(NARRATES) Mr. Caswell has just been struck by some man [who stood next to him?]. The crowd here is manhandling Mr. Caswell. The men are flailing at him with their fists. They must be members of the Sons of Liberty. The women are tearing at Mr. Caswell's clothes, spitting at him. This crowd has gone wild and it's frightening. Mr. Caswell has been knocked to the ground; I can't see him, but I can hear his cries. The men are bending over him, swinging their fists, pounding--!

SOUND:

CUT TO GAVEL, WHICH BANGS THRICE ... QUIET MURMUR OF CROWD INSIDE STATE HOUSE, IN BG

DALY:

(NARRATES) This is John Daly inside the Continental Congress. We have interrupted Ken Roberts because President Hancock has just called the Congress to order. He's about to read the dispatch which has just arrived from General Washington's headquarters in New York. President Hancock.

HANCOCK:

(OVERLAPS SLIGHTLY WITH ABOVE) Gentlemen! This is the information contained in General Washington's dispatch. The news is grim indeed. A great British fleet is at this moment in New York Harbor. British Marines have seized Staten Island in the harbor and Redcoats are landing there by the thousands. General Washington advises that a British attack on New York City must be expected momentarily. The enemy appears to have overwhelming superiority in numbers and equipment. General Washington concludes with the statement that it may be impossible to defend New York City with the slender forces at his command. Gentlemen, the Congress will recess for five minutes.

SOUND:

GAVEL BANGS ONCE ... CROWD EXPLODES INTO NOISY, EXCITED SHOUTING AND TALKING, IN BG

DALY:

(NARRATES) Congress has again recessed. The sound of President Hancock's gavel has released a torrent of excitement and confusion, bordering virtually on panic. Delegates have risen from their seats. They are moving about the floor, talking to each other in loud voices, often shouting in their arguments. Mr. John Adams and Mr. Thomas Jefferson have rushed up to the chair. Mr. Adams is pale, agitated. Only Mr. Dickinson, of all the delegates here in the chamber, has remained seated. (CALLS) Mr. Rutledge?!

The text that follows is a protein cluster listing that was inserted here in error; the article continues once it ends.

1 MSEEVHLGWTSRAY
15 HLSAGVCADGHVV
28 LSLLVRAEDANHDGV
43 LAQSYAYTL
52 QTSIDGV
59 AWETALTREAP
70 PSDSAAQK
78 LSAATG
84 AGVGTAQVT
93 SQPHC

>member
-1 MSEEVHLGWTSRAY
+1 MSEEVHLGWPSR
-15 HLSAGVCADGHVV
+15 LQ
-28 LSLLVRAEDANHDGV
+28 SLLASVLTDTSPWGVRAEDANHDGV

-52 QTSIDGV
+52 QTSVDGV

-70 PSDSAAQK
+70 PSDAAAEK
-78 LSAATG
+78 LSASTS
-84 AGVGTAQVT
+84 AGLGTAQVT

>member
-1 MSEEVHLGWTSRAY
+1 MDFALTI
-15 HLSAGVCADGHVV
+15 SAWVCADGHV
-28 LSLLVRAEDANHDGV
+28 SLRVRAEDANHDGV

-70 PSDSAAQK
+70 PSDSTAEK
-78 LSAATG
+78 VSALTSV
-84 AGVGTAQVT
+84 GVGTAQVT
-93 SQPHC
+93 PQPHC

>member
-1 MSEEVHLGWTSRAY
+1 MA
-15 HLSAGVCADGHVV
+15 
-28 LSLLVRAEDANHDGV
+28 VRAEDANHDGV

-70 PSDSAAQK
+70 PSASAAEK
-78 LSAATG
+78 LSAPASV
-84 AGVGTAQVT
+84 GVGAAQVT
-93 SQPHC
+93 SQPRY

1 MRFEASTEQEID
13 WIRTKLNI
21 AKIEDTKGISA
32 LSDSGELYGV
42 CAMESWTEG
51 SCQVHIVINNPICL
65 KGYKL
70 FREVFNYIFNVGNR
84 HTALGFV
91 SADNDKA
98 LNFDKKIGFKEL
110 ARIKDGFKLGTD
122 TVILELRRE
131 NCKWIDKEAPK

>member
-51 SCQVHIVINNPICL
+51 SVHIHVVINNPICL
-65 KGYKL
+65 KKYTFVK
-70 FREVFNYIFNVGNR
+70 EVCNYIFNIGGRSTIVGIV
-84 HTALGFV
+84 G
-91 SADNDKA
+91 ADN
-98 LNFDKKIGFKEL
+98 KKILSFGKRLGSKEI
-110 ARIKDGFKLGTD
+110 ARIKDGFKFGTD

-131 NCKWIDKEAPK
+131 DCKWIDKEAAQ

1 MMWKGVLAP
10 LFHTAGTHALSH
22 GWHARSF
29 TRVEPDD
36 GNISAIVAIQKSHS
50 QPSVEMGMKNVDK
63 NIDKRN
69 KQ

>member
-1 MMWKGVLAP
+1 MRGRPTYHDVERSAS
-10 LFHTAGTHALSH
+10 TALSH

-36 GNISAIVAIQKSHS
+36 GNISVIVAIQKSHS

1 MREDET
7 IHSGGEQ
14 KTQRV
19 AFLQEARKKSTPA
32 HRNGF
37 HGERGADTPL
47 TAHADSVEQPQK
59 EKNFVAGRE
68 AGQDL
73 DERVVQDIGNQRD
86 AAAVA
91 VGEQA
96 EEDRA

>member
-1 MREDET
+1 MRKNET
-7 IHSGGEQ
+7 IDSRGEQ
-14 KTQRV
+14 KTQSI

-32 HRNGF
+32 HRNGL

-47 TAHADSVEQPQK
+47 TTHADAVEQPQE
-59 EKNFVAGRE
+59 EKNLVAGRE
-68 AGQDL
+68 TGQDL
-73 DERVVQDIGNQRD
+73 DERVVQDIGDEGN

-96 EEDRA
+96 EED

RUTLEDGE:

(OFF) Yes?

DALY:

Just a moment, sir! Here's Mr. Edward Rutledge, a delegate from South Carolina. Sir, what effect do you think the news of the British arrival will have on the independence vote?

RUTLEDGE:

It cannot [but] bear to have a profound effect. It will add force and logic to Mr. Dickinson's position.

DALY:

Thank you, Mr. Rutledge. Mr. Rutledge is one of Mr. Dickinson's supporters. Here is Mr. Elbridge Gerry, a delegate from the Massachusetts Bay Colony and an independence man. Mr. Gerry, what do you think of the announcement, sir?

GERRY:

(A LITTLE DITHERY) Frankly, I - I don't know what to think. Mr. Dickinson may well argue now that a declaration of independence may not be worth the paper it's written on. (MOVING OFF) But we must keep our heads. We must stand firm.

DALY:

Thank you, Mr. Gerry. (NARRATES) Major Eliot has more news from New York, so let's switch to him in our CBS headquarters booth. Come in, Major Eliot.

SOUND:

CUT TO QUIET TELETYPE BACKGROUND

ELIOT:

(NARRATES) We now know that the British fleet numbers one hundred and thirty vessels. The troops onboard are commanded by General Sir William Howe, one of England's ablest generals. The appearance of the fleet has thrown New York into disorderly confusion, and the legislature has withdrawn -- for safety -- to White Plains, thirty-five miles away. Our New York newsroom informs us that a short while ago, CBS correspondent Ned Calmer passed through the British lines on Staten Island under safe conduct to interview the British commander-in-chief. He made a tape recording of this interview that our New York newsroom will play for you now.

MUSIC &
SOUND: CUT TO BRITISH MARCHING BAND, SLIGHTLY OFF, IN BG

CALMER:

(NARRATES) This is the kitchen of a Staten Island farmhouse, which now serves as General Howe's headquarters. A regiment of Redcoats is on parade outside, marching to the music of a British military band. I can see them through an open window from where I'm standing. In their tight-fitting scarlet coats and long gaiters, these trim soldiers -- in perfect step to the music -- look like the veteran fighting men that they are. (TO HOWE) General Howe, sir, will you tell us how many such troops you have at your disposal?

HOWE: